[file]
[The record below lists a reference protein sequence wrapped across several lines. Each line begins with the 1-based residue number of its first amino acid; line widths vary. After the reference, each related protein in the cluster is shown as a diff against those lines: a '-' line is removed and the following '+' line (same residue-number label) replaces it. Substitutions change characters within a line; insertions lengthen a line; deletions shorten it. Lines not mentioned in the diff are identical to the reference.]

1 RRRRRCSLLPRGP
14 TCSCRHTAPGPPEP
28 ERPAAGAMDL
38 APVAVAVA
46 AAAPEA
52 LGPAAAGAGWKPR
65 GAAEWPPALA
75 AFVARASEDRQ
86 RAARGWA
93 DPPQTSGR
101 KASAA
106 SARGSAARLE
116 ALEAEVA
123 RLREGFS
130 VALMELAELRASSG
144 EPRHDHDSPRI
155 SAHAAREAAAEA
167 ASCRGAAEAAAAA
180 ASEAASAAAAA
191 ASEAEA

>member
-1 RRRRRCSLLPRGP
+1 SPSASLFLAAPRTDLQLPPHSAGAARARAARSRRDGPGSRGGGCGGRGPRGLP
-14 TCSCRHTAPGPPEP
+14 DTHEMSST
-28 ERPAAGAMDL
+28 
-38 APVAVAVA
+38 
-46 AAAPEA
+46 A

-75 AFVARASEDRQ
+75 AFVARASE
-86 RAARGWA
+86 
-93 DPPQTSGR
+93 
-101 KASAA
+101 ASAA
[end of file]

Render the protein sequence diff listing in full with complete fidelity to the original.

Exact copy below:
[The record below lists a reference protein sequence wrapped across several lines. Each line begins with the 1-based residue number of its first amino acid; line widths vary. After the reference, each related protein in the cluster is shown as a diff against those lines: a '-' line is removed and the following '+' line (same residue-number label) replaces it. Substitutions change characters within a line; insertions lengthen a line; deletions shorten it. Lines not mentioned in the diff are identical to the reference.]

1 RRRRRCSLLPRGP
14 TCSCRHTAPGPPEP
28 ERPAAGAMDL
38 APVAVAVA
46 AAAPEA
52 LGPAAAGAGWKPR
65 GAAEWPPALA
75 AFVARASEDRQ
86 RAARGWA
93 DPPQTSGR
101 KASAA
106 SARGSAARLE
116 ALEAEVA
123 RLREGFS
130 VALMELAELRASSG
144 EPRHDHDSPRI
155 SAHAAREAAAEA
167 ASCRGAAEAAAAA
180 ASEAASAAAAA
191 ASEAEA

>member
-1 RRRRRCSLLPRGP
+1 SPSASLFLAAPRTDLQLPPHSAGAARARAARSRRDGPGSRGGGCGGRGPRGLP
-14 TCSCRHTAPGPPEP
+14 DTHEMSST
-28 ERPAAGAMDL
+28 
-38 APVAVAVA
+38 
-46 AAAPEA
+46 A

-75 AFVARASEDRQ
+75 AFVARASE
-86 RAARGWA
+86 
-93 DPPQTSGR
+93 
-101 KASAA
+101 ASAA